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Chapter 17


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Jessica Dere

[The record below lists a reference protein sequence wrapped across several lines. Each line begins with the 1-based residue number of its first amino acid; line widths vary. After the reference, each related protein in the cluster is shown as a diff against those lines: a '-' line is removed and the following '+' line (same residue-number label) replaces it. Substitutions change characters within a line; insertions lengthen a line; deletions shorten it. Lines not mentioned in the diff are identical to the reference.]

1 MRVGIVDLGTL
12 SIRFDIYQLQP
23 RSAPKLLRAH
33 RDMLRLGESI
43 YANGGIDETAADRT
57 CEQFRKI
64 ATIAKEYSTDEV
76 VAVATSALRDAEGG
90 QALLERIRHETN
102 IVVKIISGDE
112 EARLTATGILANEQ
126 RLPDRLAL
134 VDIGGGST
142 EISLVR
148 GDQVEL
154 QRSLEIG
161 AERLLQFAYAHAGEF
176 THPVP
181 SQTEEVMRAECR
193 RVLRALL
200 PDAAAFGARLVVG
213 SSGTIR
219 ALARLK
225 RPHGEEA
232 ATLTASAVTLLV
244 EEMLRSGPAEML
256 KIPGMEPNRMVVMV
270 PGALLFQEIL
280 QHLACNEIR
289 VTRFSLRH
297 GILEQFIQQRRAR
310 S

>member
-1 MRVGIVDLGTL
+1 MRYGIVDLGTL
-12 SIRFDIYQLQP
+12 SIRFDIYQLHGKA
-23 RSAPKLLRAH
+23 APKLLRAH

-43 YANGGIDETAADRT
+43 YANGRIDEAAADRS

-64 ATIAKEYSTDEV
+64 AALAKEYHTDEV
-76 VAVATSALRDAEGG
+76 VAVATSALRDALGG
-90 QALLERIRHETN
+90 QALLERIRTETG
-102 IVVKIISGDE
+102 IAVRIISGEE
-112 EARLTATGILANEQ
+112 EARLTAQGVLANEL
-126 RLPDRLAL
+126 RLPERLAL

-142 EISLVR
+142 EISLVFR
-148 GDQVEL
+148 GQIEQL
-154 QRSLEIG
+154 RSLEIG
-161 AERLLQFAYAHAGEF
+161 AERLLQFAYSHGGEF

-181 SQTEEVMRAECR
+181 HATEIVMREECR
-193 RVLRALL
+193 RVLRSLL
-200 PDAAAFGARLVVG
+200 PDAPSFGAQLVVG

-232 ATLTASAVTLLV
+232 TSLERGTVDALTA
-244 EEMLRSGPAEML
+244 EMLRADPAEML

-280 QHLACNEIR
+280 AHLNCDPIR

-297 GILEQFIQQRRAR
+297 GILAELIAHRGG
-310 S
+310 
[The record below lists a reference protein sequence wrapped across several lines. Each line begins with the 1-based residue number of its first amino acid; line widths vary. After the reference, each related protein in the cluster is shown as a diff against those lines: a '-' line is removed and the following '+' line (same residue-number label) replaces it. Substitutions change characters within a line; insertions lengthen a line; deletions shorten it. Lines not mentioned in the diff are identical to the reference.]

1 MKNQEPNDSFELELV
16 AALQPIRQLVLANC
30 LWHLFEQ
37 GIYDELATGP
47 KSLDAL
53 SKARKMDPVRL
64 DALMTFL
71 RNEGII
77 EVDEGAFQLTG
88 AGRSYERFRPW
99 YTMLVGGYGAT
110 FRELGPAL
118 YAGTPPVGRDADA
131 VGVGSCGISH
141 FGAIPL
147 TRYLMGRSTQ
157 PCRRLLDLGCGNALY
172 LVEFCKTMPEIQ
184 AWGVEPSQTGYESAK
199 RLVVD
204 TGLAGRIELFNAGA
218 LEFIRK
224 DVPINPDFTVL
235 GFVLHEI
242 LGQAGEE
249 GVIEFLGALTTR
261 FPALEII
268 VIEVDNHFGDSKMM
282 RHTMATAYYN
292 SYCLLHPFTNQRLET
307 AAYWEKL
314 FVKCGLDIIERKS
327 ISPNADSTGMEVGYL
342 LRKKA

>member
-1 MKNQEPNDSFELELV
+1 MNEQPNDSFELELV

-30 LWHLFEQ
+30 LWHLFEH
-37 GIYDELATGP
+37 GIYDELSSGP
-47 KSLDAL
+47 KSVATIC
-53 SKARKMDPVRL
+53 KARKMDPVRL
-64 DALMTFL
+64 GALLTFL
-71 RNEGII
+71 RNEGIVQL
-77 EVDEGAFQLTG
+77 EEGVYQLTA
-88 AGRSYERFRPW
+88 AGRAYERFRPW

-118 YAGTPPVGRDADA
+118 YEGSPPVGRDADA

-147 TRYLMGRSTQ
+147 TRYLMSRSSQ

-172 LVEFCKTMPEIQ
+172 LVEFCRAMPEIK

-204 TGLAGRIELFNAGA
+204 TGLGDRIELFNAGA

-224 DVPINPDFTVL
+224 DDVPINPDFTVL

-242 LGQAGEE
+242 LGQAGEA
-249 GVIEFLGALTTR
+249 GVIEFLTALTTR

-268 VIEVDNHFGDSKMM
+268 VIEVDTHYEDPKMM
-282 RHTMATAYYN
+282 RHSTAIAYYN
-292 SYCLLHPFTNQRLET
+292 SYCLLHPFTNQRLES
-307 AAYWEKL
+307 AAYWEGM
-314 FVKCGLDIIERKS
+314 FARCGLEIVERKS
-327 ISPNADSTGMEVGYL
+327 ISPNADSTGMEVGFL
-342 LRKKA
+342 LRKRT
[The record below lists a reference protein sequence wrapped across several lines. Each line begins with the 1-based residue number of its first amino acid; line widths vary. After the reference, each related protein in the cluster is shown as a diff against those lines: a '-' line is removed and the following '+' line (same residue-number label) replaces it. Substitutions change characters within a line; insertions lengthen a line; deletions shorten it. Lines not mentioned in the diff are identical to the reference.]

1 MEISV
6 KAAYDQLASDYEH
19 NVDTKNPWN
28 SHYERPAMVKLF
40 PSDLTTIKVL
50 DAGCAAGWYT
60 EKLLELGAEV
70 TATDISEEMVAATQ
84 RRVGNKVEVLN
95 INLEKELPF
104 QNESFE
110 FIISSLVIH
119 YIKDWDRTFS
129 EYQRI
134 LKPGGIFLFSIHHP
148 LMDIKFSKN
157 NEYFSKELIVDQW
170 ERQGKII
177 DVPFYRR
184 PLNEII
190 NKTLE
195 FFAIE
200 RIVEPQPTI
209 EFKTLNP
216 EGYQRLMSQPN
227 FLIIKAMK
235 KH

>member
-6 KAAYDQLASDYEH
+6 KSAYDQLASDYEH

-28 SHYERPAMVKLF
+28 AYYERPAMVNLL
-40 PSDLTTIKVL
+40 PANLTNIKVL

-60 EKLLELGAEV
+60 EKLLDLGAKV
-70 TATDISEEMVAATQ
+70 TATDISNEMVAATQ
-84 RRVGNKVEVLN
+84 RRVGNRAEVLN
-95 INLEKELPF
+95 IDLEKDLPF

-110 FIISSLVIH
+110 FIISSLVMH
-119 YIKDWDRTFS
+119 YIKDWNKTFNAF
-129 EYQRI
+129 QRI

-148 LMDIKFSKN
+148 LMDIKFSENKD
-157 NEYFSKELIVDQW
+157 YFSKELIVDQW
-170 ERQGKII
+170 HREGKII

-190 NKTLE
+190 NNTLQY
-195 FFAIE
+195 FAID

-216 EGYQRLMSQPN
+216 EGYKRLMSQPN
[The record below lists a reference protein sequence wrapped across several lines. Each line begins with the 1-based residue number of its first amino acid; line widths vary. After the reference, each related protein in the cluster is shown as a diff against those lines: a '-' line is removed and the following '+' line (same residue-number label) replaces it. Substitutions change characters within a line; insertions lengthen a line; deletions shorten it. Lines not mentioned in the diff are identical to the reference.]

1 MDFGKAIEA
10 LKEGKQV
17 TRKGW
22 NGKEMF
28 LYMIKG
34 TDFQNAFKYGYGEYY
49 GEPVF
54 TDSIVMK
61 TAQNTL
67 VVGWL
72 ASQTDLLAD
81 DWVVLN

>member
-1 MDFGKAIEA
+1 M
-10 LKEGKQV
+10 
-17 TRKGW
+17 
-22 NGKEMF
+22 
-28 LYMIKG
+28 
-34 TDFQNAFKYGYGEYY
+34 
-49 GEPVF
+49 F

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CHAPTER 17 – ANTECEDENT CONTROLS: RULES AND GOALS HELPING SUSAN TO SKATE WELL • Susan was nervous when competing at her provincials. Her negative self-talk was causing her to be more anxious and it may have caused her to perform worse. • Instead, with deep breathing and positive self-talk, Susan was able to perform the usual ANTECEDENT CONTROL • Because our behavior of responding to various antecedent stimuli had been reinforced, those stimuli exert control over our behavior whenever they occur • Treatment packages that focus on the manipulation of antecedent stimuli (antecedents) fall into the categories of rules, goals, modeling, physical guidance, situational inducement, and motivation RULES • Rule: describes a situation in which a behavior will lead to a consequence o It is a statement that a particular behavior will pay off in a particular situation D • A rule can function as a S (a cue that emitting the behavior specified by the rule will lead to the reinforcer identified in the rule, or a cue that not following the rule will lead to a punisher • In other rules consequences are applied • Reinforcers are also implied for rules stating advice • Rules given in the form of threat imply that noncompliance will be punished • Partial rules: rules that do not identify all three aspects of a contingency of reinforcement o Partial rules focus on behavior o They sometimes identify the antecedent (school zone sign) while the behavior (drive slowly) and consequences (avoid hitting a child) are applied o Other times they identify the consequences (98% payout) while the antecedent (at the casino) and behavior (putting money into the slot machines) are implied Contingency –Shaped VS. Rule-Governed Behavior • Contingency shaped behavior: behavior that develops because of its immediate consequences o This behavior involves immediate consequences and is typically strengthened gradually through “trial and error”, or more precisely through immediate reinforcement and on reinforcement o Example: Bobby whispers jokes to his sister at Church while ceremonies were going on, but his sister ignores him and his parents give him a dirty look (S^). In the future Bobby is less likely to repeat the same behavior again. Another time, Bobby whispers jokes to his friends during a meeting and his friends all laugh, strengthening his behavior (S ) • Rule-governed behavior: behavior controlled by the statement of a rule o Involves delayed consequences and frequently leads to immediate behavioral change o Example: Bobby’s coach tells him that if he doesn’t whisper during the meetings, then they will all get an extra 5 minutes of play. Bobby follows the rule and is later reinforced by the extra 5 minutes of play When Rules are Especially Helpful 1. When rapid behavior change is desirable • Correct use of rules can often produce rapid behavior change much more rapidly than shaping, chaining, or trial and error o Example: Susan’s psychologist gave her a rule that enabled her to land her jumps 2. When consequences are delayed • By adding the rule “if you study for an hour every night this week, you can watch the late movie on Friday night”, the parent has increased the chances of delayed reinforcer having an affect on the desired behavior 3. When natural reinforcers are highly intermittent • Imagine a salesperson that makes commission off of sales at the store. Making a sale is immediately reinforced by the fact that it gives the salesperson more money. However on a slow season, employees might lose hope but the manager would encourage them by telling them to repeat a rule “be persistent, the next customer may mean a sale” 4. When behavior will lead to immediate and severe punishment • Copying parts of the textbook without acknowledging the source is plagiarism Why Rules Control Our Behavior • Why do we follow rules that identify very delayed consequences? • 1. Although the reinforcer identified in a rule might be delayed for an individual, other people might provide other immediate consequences or reinforcers if the individuals follows or doesn’t follow the rule • 2. An individual might follow a rule and then immediately make reinforcing statements such as thinking of what to buy with the extra 2 pesos. In contrast, a failure to comply with the rule may lead to immediate self-punishment • 3. Our operant-respondent interactions give us a reinforcement history so that following rules is automatically strengthened and failure to follow rules is automatically punished, example failure to meet deadlines causes anxiety but by finishing work on time you use escape conditioning Effective and Ineffective Rules 1. Specific versus vague descriptions of behavior • A rule that describes behavior specifically is more likely to be followed then a rule that describes behavior vaguely 2. Specific versus vague descriptions of circumstances • A rule that describes specific circumstances in which the behavior should occur is more likely to be followed then a rule that describes circumstances vaguely or not at all o Example: telling your child to say please is less affective then reminding them to say please for when they ask for something 3. Probable versus improbable consequences • Rules are likely to be followed if they identify behavior for which the consequences are highly probable even though they might be delayed • However, for a rule to be effective when it describes improbable or low-frequency consequences, it might need to be supplemented by other behavior management studies, such as modeling, self-monitoring, or behavioral contracting 4. Sizeable consequences versus small but cumulatively significant consequences
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